Parents tend to freak out when their kid decides to major in English. After all, why bother putting so much time and money into an expensive degree with zero guaranteed career prospects? Why not something more lucrative, like computer science or engineering or business?
Sure, those degrees are safer bets for securing a financial future. And the struggling writer cliché exists for a reason. But good readers are typically good learners, and good writers are good thinkers. It's like George Orwell famously said, "If people cannot write well, they cannot think well, and if they cannot think well, others will do their thinking for them."
When you hire an English major, you're getting someone who's not solely motivated by making money or building a comfortable life -- you're hiring someone who is committed to creative thinking and overcoming the odds. This is exactly what you need at a startup.
Every unicorn needs a team of dreamers.
Writers and readers are very comfortable with the suspension of disbelief, so big ideas don't scare them. If you can imagine what's possible without letting preconceived notions cloud your judgment, then you can commit to a bold new invention that others might laugh out of the room.
If you hire too many technical thinkers or analytical minds, you'll instead create an idea vacuum, where every unique suggestion is shot down by so-called logic. It's the same reason you wouldn't want all English majors -- you'd have too many wild ideas and no reality checks. But mix the two and you get that Steve Jobs meets Steve Wozniak magic: visionaries and technical geniuses that can create the future together.
Your product will sound human and won't be riddled with spelling errors.
Aside from the creative benefits, English majors also offer practical skills. The need for a strong brand voice and clear microcopy throughout an experience are essential. Now more than ever, UX writers and content strategists are taking center stage, thinking through every word of an experience before pouring tons of cash into development (after which it's much harder to make substantial edits).
Good writers can help you establish style guides, produce thought leadership, craft press releases, and so much more. When you have an in-house verbal powerhouse, you can communicate your vision effectively from the start.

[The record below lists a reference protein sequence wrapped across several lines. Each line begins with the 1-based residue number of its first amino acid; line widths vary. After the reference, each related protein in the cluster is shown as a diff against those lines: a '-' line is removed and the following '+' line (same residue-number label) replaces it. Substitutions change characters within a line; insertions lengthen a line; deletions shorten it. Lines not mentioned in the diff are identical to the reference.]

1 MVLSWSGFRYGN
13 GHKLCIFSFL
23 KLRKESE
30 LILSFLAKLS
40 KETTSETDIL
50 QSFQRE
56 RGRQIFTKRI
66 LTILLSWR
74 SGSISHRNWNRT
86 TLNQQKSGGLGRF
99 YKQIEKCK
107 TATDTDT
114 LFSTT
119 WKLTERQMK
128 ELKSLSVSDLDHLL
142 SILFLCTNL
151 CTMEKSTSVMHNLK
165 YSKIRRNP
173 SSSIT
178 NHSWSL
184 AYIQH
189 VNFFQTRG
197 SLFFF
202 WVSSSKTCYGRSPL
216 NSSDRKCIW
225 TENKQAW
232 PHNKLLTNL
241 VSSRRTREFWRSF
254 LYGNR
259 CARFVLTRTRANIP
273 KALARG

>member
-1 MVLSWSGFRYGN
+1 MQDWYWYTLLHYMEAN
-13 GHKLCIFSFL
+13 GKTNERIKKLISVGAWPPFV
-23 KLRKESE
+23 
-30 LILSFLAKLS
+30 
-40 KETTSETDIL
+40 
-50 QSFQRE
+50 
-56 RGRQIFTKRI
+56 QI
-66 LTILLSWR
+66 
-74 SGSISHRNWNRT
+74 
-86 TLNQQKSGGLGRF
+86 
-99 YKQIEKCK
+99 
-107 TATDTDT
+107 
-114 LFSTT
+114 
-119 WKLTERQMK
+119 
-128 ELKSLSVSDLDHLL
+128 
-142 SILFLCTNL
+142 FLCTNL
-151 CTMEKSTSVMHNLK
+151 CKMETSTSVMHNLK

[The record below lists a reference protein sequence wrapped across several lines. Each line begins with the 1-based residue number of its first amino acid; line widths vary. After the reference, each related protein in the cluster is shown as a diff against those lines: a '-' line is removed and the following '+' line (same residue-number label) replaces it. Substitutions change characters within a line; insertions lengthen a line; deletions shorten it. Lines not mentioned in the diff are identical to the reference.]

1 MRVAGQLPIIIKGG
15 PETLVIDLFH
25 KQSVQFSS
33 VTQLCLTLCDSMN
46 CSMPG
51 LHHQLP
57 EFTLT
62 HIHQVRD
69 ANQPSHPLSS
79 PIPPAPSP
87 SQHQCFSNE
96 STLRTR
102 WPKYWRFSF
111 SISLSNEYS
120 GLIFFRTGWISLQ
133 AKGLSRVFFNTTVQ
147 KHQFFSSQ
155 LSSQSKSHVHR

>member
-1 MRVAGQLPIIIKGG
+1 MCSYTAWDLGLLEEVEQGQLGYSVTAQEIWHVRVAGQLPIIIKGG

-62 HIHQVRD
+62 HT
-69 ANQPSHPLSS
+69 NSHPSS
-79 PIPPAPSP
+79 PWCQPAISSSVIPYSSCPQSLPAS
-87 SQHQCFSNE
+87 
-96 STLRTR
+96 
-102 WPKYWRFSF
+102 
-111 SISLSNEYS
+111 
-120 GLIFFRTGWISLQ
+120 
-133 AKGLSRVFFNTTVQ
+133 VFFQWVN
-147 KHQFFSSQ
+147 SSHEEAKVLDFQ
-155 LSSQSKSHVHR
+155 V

Flexibility, versatility, and diversity are all essential.
From marketing to product management, a bright and eager English major can learn to handle just about any role. The fierce competition for talent makes this a major opportunity. If you're willing to provide a little training at the start, you can hire young upstarts with liberal arts degrees and mold them into leaders instead of spending months fighting to recruit people with more obvious resumés.
If companies would hire this way more often, we probably wouldn't have such massive disparities in tech. Those with English degrees, and liberal arts degrees in general, are more likely to be women and minorities than candidates with computer science degrees or MBAs. Why not invest a bit in professional development upfront rather than follow the same old (broken) formula for screening candidates?
If technology is about thinking differently, then remember that Steve Jobs was a dropout who only cared about his calligraphy elective. What a person chooses to study--or if they go to college at all--may or may not say something about who they are and the skills they possess. It's one small factor in a much bigger equation.
So, hire some awesome English majors or don't-- just consider giving a little less weight to the presence of an MBA or technical degree on a resumé.